Urban gardens regain popularity in Latvia

In Rīga and elsewhere in Latvia, urban gardens or 'mazdārziņi' ('small gardens') are again in fashion, regaining their popularity after a few decades of lying low. Queues are forming after the free municipal plots, Latvian Television reported on June 5.

Edīte, who has a garden in the city of Salaspils, was met by Latvian Television on a workday afternoon watering her peppers, tomatoes, and cucumbers in the greenhouse.

"Oh, what's not growing here! Starting with garlic, strawberries... The onions are sprouting. We've got cabbage wilting because it's not raining. “here are potatoes, beets, carrots, beans," she listed.

Edīte explained that she needed a garden because she couldn't rest when she lived in the city in four walls. "This is my fitness, this is my nature, this is my entertainment, my hobby, and what grows, feeds the family," she said.

Like many of the other Salaspilians, Edīte doesn't own her garden, but she rents the plot from the municipality.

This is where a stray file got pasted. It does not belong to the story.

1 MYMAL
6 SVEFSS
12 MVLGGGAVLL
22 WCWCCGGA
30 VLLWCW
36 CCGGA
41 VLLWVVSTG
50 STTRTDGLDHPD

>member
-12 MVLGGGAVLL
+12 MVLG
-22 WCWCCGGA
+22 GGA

Dace Braunere, representative of the Salaspils municipality council, said: "We have 24 garden areas in the Salaspils municipality area. That's quite a lot, and demand is very high, too. For each area, there are lines. The person submits an application to the local government. In the submission, they note three areas where they would like to rent a plot. In the first area where a plot is vacated, this is what we offer." The contract is concluded for a period of five years.

Braunere added:

“The trend is that younger people are very keen to rent gardens. The argument is that they want to show their children how to grow vegetables and teach children about nature.”

There is also a high demand in Rīga for garden rent. The municipality has several thousand plots but there are still queues.

Riga City Council spokeswoman Solvita Brence-Kauste commented: "This morning I was looking at the homepage of the Department of Property, where this information is regularly updated. There are no open plots right now. That information is updated regularly, at least six times this year. But there are a number of applications for each of the free plots within two or three days."

The contract shall be signed for a period of three or five years. Rents are also very low per year, for example, EUR 2.50. In addition, waste management costs around €25.

“User profile statistics – two-thirds of the tenants are between 20 and 50 years old and one-third are those over 50 years old,” said Brence-Krauste.

Also in Rīga, increasingly younger people choose to rent gardens. The most demanded area is Lucavsala.

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